AT&T said Friday it will buy the assets of Verizon Wireless in 79 mainly rural areas for $2.35 billion, a deal that will affect more than 1 million subscribers. AT&T is getting spectrum licenses, cell towers and 1.5 million subscribers in the deal, says the AP. Since AT&T phones aren’t compatible with Alltel or Verizon phones, these subscribers will need new phones to use AT&T’s network.
AT&T said the deal is expected to close in the fourth quarter.
Verizon Wireless was forced to sell the service areas, which are spread over 18 states, to satisfy regulatory conditions of its purchase of Alltel. The areas are mainly Alltel territories that overlap with Verizon’s own coverage, but also some Verizon territories and areas covered by Rural Cellular, another carrier Verizon bought last year.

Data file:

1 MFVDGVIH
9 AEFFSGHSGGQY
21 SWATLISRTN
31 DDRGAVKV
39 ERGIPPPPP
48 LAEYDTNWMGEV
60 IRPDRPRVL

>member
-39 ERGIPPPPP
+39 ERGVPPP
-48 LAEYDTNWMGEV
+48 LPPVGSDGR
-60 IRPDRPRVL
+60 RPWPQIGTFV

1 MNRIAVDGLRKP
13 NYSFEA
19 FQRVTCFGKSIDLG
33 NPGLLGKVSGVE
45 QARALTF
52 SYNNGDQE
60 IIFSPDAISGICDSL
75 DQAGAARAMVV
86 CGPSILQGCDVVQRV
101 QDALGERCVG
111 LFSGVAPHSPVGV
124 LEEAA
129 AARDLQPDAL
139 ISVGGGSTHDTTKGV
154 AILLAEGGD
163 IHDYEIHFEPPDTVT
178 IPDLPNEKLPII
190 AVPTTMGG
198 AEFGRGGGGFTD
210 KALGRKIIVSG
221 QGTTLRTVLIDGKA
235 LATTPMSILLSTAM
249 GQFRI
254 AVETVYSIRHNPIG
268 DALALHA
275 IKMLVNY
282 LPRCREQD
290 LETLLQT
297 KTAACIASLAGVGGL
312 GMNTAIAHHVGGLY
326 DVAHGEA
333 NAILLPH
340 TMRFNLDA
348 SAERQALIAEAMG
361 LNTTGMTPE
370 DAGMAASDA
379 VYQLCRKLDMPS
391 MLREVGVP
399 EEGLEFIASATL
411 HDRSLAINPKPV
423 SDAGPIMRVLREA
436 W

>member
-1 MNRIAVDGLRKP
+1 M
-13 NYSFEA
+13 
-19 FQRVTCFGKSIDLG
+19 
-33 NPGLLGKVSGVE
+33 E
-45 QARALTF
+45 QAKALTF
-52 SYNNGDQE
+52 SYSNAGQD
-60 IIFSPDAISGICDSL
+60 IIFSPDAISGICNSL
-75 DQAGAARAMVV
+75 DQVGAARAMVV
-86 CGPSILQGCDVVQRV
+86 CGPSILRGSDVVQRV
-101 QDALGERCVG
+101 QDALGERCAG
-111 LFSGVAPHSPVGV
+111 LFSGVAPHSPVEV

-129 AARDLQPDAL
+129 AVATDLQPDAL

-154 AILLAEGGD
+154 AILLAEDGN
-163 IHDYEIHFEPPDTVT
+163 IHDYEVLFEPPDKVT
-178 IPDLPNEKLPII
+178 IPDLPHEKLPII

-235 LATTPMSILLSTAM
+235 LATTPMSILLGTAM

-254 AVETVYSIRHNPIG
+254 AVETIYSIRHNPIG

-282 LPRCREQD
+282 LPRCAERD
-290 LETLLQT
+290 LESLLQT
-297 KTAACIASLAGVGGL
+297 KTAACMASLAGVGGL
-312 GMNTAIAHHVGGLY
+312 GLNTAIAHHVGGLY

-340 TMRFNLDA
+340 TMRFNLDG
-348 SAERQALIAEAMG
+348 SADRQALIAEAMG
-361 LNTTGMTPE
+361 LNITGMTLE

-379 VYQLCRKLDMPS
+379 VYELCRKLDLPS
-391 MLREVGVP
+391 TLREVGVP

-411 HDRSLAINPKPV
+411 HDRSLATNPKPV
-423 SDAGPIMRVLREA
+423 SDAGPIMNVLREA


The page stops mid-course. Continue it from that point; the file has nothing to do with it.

The states with areas included in the deal are Alabama, Arizona, California, Colorado, Iowa, Kansas, Michigan, Minnesota, Montana, Nebraska, Nevada, New Mexico, North Dakota, South Dakota, Tennessee, Utah, Virginia and Wyoming.
AT&T announced plans to acquire Centennial in November 2008. That deal is awaiting regulatory approval.